Fetishes aside, I will admit to one thing; that there is only so much a picture can do. A thousand words as it may be worth, nude or not, it is one image. The video on the other hand, e.g. music videos, soap operas, movies, etc. provide a more blatant manner of marketing via eroticism if only to amass a larger viewership. Along these lines of marketing, i.e. sex sells, as long as participants are of mature ages, informed and willing, is there any issue with objectification? I find this issue widely debatable, especially when we factor in viewer ratings and content disclaimers.

Pertaining to this subject, I find Tina Fey’s success to be an interesting case study. In my eyes, she is a marketing whiz. She saw her angle based on popular notions and perceptions of her and femininity, and she rode it to the security of her own obnoxious wealth. Her character in 30 Rock probably embodies this the best. Sceptical as I was initially, I am today a fan of her work. Boldly deviant from convention, her unique style of humour capitalised on every manner of social inappropriation up to objectivism without her being the butt of every joke. Her ‘self-deprecation’ seems to be more by way of presentation, where she is often uncustomarily un-done-up for a female lead. In general though, in comics we have seen many unconventional performers who make us too happy to not be beautiful, e.g. Whoopi Goldberg, Fran Drescher, Sarah J. Parker, Ellen deGeneres, Melissa McCarthy, America Ferrera, Raven, Melissa J. Hart, Mindy Kaling etc. These women seem indispensable to the entertainment industry, and once they make their first curtain call, they remain in the limelight for lifetimes. They are intelligent, and have successfully navigated their own way into successes we find almost shocking in media and entertainment. They exhibit muti-dexterity in terms of the functions they can play within a production, predominantly behind the camera. Other than that, they present and represent their teams well whilst addressing issues still deemed sensitive and controversial, such as gender representation. Naturally, this contributes to their longevity in their industry and I do awe at them.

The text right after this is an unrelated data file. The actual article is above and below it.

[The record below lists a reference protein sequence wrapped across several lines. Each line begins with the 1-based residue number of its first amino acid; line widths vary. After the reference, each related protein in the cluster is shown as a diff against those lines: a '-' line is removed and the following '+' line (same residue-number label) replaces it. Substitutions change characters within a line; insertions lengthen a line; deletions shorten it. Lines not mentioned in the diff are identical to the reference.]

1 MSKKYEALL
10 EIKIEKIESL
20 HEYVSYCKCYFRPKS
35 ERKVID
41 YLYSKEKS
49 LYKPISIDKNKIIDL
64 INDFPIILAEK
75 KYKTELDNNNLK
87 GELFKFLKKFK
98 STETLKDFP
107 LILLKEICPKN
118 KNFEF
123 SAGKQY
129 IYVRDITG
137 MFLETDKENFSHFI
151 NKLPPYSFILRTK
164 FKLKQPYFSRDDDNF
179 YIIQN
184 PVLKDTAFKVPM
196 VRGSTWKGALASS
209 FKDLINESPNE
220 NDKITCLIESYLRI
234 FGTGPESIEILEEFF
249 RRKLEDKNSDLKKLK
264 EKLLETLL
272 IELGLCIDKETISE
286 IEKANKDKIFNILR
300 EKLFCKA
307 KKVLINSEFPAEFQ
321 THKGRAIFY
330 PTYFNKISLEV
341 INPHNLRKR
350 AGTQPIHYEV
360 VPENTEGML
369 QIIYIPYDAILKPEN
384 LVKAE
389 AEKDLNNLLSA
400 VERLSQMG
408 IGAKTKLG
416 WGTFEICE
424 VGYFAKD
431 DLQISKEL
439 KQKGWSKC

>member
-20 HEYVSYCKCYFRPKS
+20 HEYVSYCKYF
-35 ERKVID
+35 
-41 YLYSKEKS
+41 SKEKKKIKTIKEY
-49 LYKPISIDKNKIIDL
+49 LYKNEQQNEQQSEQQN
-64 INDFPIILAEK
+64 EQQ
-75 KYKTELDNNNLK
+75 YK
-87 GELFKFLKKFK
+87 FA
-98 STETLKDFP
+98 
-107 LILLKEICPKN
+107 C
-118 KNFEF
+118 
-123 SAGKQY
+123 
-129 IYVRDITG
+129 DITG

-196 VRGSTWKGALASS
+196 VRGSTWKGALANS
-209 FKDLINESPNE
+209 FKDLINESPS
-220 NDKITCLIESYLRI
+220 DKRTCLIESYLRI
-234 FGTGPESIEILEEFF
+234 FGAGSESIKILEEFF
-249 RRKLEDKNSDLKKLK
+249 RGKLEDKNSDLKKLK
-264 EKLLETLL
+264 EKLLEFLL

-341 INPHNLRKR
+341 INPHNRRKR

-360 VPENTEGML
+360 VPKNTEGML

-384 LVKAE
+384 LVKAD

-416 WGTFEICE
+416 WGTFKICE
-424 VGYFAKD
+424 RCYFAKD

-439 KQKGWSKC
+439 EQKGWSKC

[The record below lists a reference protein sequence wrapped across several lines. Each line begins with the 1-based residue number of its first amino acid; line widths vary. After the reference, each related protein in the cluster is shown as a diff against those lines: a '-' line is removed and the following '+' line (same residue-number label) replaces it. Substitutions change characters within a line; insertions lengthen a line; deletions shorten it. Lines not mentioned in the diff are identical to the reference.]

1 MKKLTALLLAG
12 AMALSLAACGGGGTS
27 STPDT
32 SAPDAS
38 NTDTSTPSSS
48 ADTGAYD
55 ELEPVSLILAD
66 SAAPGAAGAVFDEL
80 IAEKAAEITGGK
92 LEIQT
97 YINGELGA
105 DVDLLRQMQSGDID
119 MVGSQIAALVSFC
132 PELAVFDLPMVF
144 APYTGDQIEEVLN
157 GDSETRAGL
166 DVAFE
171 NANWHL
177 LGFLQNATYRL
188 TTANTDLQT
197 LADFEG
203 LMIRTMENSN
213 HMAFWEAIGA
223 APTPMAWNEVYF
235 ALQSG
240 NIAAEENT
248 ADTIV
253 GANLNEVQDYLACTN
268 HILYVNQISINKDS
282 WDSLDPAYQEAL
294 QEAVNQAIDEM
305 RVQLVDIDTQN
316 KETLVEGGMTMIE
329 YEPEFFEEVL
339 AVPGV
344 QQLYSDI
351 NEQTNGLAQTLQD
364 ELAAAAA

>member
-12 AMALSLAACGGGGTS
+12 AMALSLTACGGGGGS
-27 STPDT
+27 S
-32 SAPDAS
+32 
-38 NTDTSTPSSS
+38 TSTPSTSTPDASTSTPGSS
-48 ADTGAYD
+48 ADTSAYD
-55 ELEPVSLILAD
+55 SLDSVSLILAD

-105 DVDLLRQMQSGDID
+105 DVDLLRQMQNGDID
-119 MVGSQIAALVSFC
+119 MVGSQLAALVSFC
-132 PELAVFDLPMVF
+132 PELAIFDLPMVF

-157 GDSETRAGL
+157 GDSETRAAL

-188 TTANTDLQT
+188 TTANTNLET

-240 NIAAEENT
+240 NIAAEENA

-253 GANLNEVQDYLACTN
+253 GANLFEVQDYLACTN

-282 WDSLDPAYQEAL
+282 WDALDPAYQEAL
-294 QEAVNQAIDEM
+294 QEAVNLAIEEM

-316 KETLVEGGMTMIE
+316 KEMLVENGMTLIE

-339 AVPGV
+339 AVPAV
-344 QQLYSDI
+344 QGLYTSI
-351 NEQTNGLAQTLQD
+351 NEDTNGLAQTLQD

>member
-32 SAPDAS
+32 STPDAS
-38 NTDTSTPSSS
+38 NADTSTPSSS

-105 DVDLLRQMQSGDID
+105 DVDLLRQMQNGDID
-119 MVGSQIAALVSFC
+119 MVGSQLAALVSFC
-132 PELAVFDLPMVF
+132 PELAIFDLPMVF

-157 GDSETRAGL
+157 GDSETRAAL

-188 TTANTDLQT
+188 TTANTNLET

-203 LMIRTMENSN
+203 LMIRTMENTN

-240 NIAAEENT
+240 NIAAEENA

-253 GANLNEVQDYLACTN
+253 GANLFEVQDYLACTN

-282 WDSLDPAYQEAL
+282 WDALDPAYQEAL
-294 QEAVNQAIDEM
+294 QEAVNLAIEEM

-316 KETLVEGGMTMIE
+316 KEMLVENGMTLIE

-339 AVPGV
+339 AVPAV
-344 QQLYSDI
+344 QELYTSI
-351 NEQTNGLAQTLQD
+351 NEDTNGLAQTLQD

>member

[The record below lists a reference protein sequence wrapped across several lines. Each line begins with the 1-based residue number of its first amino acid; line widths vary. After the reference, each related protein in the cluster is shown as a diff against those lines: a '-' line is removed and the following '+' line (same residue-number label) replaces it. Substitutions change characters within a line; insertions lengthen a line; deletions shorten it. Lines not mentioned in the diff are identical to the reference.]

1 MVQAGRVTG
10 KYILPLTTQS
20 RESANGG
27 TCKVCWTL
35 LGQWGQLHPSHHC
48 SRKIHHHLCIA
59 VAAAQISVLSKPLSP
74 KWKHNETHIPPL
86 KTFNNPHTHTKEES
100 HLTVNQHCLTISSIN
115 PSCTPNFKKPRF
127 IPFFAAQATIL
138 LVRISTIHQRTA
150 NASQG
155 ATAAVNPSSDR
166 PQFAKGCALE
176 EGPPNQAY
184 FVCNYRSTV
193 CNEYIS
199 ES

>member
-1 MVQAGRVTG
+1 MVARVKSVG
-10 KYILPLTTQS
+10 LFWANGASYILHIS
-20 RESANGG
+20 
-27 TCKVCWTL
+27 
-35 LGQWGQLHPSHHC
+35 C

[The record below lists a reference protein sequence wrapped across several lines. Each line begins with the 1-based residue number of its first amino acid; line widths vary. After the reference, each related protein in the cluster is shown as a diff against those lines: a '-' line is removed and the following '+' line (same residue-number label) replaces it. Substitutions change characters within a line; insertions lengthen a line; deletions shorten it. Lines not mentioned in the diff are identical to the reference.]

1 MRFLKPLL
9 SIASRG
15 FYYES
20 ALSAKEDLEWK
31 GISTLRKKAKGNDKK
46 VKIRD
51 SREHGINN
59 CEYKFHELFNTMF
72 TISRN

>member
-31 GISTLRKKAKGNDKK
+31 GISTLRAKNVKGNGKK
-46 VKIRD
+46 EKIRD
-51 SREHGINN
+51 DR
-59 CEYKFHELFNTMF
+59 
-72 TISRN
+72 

What about the bombshells, the gorgeous women who actually epitomise some standard of beauty, or even sex appeal? They tend to be vivacious, sexy, vibrant, daringly flirtatious (perhaps to the point of intimidation) and even surprisingly witty. A few favourites in comedy, mine alike, are Phylicia Rashad, Leah Remini, Vanessa Williams, Jennifer Aniston and Sofia Vergara.

Sofia Vergara with Bill Cosby, on Letterman’s Late Show

Of course, there are more in acting, and beyond that in other areas of entertainment, e.g. music, reality shows, talk shows etc. I will flesh this out better in a later piece, but here we encounter is the pressing question of favourability. Is the use of sex appeal, to market oneself, perhaps over-shadowing whatever skill they possess, a bad thing even when it does increase profit? I truly perceive it as one aspect of entertainment, and I can tune out should I please. For the most part, I do, and as much as I don’t want to encourage objectification, these women are committing the very legal act of supplying a demand. What more, they do it in the most superficial manner possible, strictly in appearance and in choreographed, staged performances. In a way, it is satire in itself.

Personally, my introduction to the idea of romance began during my preteen years with teen flicks on Disney and Nickelodeon. It grew into a curiosity based delve into romance novels. As a result, I still awe at the number of things even a man can do to a piece of wood placed, against every work-shop safety code, between his thighs that are always obviously muscular through fabric that clings to his make or is too tattered to be of much purpose. I find it more satirical than actually inviting. In fact, when the subjects carelessly succumb to their libidos, in heat, and roll about in wood chips and nails, innuendo ridden as it may be, it is evocative of splinters in too many uncomfortable places to entice me. And so, I prescribe to the pedestrian classic of deeper sentiments and practicality, when accounting for matters of the heart.      

Pleasant times…